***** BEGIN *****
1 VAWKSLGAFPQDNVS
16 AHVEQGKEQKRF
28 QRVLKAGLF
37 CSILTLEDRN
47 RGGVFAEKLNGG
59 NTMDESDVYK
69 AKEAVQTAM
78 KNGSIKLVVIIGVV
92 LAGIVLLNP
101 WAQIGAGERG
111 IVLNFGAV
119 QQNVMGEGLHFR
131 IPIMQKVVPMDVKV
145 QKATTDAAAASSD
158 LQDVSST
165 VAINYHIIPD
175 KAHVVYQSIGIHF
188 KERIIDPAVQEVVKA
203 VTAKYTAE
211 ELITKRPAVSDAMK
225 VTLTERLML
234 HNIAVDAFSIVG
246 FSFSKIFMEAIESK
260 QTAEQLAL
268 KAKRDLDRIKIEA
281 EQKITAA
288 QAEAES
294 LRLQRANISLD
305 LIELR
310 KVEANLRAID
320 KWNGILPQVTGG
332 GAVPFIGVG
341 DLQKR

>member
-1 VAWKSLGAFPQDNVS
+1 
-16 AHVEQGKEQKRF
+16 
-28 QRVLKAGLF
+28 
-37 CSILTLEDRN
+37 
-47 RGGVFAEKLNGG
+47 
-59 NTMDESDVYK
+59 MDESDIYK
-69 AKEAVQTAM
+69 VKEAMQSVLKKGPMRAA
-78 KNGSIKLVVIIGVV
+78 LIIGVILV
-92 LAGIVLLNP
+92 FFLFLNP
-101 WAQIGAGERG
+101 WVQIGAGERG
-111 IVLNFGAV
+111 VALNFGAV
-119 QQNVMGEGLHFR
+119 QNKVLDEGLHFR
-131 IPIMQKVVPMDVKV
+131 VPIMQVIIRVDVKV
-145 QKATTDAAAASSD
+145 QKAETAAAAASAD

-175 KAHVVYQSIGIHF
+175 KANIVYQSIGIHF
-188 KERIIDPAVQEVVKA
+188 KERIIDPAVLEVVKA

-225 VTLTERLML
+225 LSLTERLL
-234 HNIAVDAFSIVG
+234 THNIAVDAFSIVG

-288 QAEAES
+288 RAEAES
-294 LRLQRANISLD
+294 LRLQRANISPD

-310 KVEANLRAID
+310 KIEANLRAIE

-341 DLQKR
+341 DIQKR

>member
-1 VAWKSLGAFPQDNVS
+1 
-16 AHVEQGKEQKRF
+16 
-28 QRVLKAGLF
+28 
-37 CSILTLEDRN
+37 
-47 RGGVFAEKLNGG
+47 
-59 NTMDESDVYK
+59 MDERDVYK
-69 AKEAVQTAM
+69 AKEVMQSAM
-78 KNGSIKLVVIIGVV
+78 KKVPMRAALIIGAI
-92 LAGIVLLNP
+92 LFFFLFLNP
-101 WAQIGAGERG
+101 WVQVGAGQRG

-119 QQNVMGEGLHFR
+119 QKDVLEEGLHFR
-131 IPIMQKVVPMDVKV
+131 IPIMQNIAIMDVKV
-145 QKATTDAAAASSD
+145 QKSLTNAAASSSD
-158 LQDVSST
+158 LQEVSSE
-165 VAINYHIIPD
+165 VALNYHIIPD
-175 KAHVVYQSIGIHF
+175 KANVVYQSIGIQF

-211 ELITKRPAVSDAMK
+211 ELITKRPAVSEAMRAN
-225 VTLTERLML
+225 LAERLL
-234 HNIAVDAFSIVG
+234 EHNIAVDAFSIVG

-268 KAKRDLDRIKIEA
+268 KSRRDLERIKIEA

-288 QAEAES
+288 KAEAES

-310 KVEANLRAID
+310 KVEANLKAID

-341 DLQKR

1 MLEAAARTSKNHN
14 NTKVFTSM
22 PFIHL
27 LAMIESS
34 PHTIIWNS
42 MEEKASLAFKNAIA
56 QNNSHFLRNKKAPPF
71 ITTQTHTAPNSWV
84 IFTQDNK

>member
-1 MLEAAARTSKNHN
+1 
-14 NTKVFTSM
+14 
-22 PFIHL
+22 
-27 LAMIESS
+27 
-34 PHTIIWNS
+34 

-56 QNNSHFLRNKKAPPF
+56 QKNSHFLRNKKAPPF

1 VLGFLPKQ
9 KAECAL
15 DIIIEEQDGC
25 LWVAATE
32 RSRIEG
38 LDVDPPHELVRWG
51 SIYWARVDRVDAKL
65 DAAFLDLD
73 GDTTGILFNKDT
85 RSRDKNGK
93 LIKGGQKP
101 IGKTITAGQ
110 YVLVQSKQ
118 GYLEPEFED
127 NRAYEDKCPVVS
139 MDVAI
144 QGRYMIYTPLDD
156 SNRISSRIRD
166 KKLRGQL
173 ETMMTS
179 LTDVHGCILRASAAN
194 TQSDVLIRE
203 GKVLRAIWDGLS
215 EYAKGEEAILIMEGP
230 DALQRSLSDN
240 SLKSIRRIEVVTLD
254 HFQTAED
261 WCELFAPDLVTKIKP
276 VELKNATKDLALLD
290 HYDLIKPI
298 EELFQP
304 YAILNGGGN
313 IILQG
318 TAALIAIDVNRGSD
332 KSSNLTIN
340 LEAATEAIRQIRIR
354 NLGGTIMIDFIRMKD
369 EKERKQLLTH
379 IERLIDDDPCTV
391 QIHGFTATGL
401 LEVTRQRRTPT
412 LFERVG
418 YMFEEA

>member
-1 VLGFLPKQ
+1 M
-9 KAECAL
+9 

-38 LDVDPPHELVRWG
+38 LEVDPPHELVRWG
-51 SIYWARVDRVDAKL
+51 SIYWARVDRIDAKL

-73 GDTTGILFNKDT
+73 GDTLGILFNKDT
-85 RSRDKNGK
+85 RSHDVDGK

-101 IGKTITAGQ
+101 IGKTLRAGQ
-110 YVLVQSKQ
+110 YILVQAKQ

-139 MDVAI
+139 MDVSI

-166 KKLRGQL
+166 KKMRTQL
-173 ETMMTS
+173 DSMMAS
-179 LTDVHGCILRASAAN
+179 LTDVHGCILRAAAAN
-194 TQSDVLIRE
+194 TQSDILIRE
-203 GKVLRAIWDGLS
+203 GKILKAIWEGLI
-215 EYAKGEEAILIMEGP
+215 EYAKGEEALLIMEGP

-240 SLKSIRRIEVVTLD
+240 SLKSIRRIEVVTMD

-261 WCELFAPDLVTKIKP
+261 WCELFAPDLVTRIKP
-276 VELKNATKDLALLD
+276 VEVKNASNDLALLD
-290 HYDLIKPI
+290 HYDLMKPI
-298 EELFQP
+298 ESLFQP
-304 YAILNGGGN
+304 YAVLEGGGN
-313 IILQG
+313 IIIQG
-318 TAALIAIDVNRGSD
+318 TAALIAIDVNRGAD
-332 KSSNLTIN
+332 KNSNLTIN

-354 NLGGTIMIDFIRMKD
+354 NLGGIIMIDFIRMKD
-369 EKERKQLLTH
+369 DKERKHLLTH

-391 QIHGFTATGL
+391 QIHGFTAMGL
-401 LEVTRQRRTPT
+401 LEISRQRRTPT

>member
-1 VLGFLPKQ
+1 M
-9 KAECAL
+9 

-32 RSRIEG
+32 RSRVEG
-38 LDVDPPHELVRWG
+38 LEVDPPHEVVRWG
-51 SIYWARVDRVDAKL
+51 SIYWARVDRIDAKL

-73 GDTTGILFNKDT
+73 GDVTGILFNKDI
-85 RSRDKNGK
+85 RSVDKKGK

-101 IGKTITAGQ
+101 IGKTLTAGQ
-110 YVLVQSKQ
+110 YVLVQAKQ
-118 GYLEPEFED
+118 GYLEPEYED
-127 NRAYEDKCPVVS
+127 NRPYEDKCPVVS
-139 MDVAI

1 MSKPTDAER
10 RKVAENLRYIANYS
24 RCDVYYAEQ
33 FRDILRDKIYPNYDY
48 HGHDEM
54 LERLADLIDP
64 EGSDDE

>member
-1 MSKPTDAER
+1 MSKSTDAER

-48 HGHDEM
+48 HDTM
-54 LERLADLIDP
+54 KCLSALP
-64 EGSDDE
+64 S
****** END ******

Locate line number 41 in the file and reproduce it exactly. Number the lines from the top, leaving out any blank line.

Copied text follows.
-37 CSILTLEDRN